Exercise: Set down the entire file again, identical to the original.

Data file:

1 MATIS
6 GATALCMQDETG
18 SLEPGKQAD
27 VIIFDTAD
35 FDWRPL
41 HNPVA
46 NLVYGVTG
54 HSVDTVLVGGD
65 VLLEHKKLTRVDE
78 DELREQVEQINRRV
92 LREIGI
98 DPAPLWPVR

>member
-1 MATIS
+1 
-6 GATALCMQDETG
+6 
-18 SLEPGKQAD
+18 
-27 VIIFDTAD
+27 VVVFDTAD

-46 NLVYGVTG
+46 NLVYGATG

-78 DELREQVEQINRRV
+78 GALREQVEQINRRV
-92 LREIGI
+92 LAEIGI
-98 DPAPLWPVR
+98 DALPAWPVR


1 MATIS
6 GATALCMQDETG
18 SLEPGKQAD
27 VIIFDTAD
35 FDWRPL
41 HNPVA
46 NLVYGVTG
54 HSVDTVLVGGD
65 VLLEHKKLTRVDE
78 DELREQVEQINRRV
92 LREIGI
98 DPAPLWPVR

>member
-1 MATIS
+1 
-6 GATALCMQDETG
+6 
-18 SLEPGKQAD
+18 
-27 VIIFDTAD
+27 VVVFDTAD

-46 NLVYGVTG
+46 NLVYGATG

-78 DELREQVEQINRRV
+78 GALREQVEQINRRV
-92 LREIGI
+92 LAEIGI
-98 DPAPLWPVR
+98 DALPAWPVR